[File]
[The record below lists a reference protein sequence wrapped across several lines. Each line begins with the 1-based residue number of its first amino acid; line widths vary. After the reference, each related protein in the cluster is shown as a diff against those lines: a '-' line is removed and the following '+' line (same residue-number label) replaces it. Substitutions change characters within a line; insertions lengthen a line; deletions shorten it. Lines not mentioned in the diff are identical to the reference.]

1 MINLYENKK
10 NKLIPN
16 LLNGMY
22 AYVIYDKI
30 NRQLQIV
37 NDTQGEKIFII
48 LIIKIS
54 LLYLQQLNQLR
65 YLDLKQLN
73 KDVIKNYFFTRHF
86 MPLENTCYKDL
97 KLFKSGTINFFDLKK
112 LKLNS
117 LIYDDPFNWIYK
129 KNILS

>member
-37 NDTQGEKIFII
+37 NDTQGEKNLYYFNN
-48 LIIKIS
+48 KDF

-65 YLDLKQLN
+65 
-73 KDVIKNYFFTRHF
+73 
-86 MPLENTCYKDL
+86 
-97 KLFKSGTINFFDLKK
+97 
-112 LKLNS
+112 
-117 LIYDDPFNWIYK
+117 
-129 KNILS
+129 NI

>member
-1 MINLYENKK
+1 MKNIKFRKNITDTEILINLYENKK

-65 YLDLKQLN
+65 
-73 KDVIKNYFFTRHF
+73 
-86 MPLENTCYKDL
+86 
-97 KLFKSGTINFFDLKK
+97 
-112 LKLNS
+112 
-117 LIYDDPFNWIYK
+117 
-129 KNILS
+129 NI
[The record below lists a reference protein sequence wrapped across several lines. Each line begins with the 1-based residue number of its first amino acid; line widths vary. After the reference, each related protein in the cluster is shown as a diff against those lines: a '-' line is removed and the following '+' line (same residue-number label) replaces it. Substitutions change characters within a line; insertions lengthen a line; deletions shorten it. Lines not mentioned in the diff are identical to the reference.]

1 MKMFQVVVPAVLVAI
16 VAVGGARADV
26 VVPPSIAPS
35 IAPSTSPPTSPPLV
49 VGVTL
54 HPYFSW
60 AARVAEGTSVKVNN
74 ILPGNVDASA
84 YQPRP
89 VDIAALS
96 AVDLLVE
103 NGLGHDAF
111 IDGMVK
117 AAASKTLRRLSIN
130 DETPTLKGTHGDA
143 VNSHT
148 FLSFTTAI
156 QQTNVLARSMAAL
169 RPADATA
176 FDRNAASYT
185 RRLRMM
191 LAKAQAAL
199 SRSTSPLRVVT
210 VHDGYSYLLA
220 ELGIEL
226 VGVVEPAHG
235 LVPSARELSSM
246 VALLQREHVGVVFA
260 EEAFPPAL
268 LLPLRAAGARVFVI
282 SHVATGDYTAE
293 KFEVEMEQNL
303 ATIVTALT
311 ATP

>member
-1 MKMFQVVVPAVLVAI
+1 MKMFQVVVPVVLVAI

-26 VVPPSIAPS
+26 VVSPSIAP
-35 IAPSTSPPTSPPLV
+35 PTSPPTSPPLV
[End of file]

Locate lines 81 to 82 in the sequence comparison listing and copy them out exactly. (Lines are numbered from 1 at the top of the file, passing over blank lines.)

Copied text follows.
246 VALLQREHVGVVFA
260 EEAFPPAL